Feb. 11, 2003, marked the 40th anniversary of an event that has become the center of often heated and poisonous debate: the suicide of poet Sylvia Plath. Plath's marriage to fellow poet Ted Hughes had fallen apart in July 1962, after she discovered his affair with Assia Wevill, the wife of yet another poet. She left the couple's home in the countryside of Devon, England, to winter with her two young children in London. During the last months of her life she wrote dozens of poems with an uncharacteristic speed and fluency; they became the book that cemented her reputation as a major American poet, "Ariel."
Like many people, Kate Moses (a former editor at Salon) found Plath's tragic story fascinating. But what interested her most about the poet's final weeks was not whether Plath was a self-destructive, monomaniacal harpy (as Hughes partisans have insisted), the victim of a callous and manipulative Hughes (as some have claimed), or was, according to an increasingly prevalent theory, a casualty of neurochemical imbalance.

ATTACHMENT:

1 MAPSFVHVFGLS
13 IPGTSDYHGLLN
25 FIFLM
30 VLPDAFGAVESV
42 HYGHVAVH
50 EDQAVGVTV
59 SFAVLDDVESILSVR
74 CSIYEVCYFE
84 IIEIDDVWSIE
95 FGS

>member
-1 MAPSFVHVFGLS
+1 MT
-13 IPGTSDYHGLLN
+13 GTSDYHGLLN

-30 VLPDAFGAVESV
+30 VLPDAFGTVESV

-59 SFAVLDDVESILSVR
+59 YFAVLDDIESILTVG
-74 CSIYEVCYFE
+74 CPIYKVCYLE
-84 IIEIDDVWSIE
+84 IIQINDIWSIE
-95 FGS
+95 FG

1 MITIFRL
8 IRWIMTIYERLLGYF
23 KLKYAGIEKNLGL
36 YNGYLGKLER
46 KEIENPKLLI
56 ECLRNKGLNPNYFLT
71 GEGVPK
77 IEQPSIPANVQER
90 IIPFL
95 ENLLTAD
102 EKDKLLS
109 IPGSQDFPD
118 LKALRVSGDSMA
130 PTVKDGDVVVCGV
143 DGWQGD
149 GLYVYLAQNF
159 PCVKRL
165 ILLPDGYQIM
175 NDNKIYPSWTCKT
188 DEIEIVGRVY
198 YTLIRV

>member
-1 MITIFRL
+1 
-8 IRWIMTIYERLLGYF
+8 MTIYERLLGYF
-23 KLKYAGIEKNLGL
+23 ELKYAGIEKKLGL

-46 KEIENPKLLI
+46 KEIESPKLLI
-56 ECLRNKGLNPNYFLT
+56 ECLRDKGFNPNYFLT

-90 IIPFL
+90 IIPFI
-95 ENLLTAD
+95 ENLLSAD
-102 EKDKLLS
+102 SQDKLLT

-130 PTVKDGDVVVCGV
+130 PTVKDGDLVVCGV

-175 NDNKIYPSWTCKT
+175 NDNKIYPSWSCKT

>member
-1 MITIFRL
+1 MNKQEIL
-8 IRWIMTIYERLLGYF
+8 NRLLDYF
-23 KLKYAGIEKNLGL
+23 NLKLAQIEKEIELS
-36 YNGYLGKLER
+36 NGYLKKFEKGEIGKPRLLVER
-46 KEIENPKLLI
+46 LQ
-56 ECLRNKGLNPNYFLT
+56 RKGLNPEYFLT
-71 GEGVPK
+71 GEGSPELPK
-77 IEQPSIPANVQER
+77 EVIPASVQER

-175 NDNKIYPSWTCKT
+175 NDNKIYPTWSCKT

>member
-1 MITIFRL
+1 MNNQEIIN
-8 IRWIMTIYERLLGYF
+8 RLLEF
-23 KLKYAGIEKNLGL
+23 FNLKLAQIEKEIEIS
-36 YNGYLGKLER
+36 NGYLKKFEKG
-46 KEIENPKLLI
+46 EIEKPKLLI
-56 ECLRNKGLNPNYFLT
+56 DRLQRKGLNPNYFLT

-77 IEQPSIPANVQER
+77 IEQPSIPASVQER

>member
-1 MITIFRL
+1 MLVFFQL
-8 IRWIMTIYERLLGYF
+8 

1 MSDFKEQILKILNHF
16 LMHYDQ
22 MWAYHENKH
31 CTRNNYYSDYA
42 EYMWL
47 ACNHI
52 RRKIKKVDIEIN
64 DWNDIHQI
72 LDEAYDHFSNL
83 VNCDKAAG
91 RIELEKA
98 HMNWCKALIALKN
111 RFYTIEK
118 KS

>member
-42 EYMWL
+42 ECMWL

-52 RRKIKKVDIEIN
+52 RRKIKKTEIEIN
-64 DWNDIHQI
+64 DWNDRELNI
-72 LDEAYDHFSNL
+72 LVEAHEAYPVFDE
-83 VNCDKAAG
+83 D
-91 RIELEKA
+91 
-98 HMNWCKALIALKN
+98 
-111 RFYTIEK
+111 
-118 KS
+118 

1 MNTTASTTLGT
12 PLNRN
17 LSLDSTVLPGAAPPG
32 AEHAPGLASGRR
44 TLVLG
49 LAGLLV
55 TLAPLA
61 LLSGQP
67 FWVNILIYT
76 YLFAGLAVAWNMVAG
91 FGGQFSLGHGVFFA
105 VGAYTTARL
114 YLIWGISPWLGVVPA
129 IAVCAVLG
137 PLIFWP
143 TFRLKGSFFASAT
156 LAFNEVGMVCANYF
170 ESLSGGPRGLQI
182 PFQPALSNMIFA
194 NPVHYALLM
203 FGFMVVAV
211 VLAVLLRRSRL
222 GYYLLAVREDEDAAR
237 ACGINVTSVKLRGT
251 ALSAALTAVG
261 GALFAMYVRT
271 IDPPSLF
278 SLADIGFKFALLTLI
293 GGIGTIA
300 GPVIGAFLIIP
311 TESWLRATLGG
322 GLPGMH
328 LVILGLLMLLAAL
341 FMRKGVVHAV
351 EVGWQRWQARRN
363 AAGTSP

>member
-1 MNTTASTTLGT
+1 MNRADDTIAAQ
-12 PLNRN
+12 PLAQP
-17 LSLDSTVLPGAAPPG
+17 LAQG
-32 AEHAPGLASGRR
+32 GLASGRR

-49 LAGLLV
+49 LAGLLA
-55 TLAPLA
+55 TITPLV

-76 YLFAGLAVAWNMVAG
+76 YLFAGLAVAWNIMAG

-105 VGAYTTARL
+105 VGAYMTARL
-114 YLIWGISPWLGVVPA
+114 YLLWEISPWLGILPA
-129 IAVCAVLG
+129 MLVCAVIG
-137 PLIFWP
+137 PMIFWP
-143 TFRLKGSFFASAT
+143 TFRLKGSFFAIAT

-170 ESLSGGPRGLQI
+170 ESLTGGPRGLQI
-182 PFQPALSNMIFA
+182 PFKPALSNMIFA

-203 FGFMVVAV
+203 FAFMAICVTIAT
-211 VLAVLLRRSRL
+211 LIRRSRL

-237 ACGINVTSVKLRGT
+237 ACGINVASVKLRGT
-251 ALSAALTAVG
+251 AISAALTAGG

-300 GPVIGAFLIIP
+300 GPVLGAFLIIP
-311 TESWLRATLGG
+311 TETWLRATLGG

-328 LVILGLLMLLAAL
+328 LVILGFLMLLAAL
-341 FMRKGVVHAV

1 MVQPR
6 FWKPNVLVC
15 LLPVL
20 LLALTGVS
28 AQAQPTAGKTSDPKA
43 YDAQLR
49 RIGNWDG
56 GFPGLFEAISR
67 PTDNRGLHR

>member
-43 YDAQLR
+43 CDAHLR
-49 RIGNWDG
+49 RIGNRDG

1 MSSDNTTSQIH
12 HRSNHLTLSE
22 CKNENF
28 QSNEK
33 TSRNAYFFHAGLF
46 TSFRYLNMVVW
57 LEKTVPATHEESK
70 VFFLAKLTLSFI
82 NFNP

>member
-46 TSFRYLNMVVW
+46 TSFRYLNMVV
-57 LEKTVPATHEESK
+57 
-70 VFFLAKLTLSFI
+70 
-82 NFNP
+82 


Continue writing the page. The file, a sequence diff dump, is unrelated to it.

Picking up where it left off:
Laura Miller recently interviewed Moses to talk about her book and, specifically, about Ted Hughes and how motherhood changed Plath's work. Listen to an excerpt from the interview below.